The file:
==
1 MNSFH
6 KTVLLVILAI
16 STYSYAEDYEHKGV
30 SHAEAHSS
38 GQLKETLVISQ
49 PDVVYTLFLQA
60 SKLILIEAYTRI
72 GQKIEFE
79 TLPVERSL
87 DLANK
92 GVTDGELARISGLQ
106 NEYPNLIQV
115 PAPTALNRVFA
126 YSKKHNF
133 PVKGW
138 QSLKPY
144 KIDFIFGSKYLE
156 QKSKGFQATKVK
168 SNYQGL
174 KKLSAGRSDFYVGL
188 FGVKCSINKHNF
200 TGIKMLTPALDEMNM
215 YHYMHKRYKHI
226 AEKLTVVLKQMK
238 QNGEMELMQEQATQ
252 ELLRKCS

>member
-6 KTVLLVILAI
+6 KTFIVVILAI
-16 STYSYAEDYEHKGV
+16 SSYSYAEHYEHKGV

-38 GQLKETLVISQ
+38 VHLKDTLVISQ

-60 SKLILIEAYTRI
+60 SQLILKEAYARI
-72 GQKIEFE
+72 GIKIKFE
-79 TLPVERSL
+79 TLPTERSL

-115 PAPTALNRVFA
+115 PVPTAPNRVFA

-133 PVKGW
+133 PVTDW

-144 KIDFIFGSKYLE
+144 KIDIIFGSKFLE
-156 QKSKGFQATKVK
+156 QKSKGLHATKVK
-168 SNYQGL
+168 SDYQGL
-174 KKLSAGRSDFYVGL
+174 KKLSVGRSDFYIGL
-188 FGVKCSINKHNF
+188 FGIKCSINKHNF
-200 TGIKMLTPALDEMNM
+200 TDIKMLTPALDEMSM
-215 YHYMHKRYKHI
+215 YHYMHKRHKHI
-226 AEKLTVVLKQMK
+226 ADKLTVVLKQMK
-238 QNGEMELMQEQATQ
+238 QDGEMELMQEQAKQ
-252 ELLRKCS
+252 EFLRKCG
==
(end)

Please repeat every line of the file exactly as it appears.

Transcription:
1 MNSFH
6 KTVLLVILAI
16 STYSYAEDYEHKGV
30 SHAEAHSS
38 GQLKETLVISQ
49 PDVVYTLFLQA
60 SKLILIEAYTRI
72 GQKIEFE
79 TLPVERSL
87 DLANK
92 GVTDGELARISGLQ
106 NEYPNLIQV
115 PAPTALNRVFA
126 YSKKHNF
133 PVKGW
138 QSLKPY
144 KIDFIFGSKYLE
156 QKSKGFQATKVK
168 SNYQGL
174 KKLSAGRSDFYVGL
188 FGVKCSINKHNF
200 TGIKMLTPALDEMNM
215 YHYMHKRYKHI
226 AEKLTVVLKQMK
238 QNGEMELMQEQATQ
252 ELLRKCS

>member
-6 KTVLLVILAI
+6 KTFIVVILAI
-16 STYSYAEDYEHKGV
+16 SSYSYAEHYEHKGV

-38 GQLKETLVISQ
+38 VHLKDTLVISQ

-60 SKLILIEAYTRI
+60 SQLILKEAYARI
-72 GQKIEFE
+72 GIKIKFE
-79 TLPVERSL
+79 TLPTERSL

-115 PAPTALNRVFA
+115 PVPTAPNRVFA

-133 PVKGW
+133 PVTDW

-144 KIDFIFGSKYLE
+144 KIDIIFGSKFLE
-156 QKSKGFQATKVK
+156 QKSKGLHATKVK
-168 SNYQGL
+168 SDYQGL
-174 KKLSAGRSDFYVGL
+174 KKLSVGRSDFYIGL
-188 FGVKCSINKHNF
+188 FGIKCSINKHNF
-200 TGIKMLTPALDEMNM
+200 TDIKMLTPALDEMSM
-215 YHYMHKRYKHI
+215 YHYMHKRHKHI
-226 AEKLTVVLKQMK
+226 ADKLTVVLKQMK
-238 QNGEMELMQEQATQ
+238 QDGEMELMQEQAKQ
-252 ELLRKCS
+252 EFLRKCG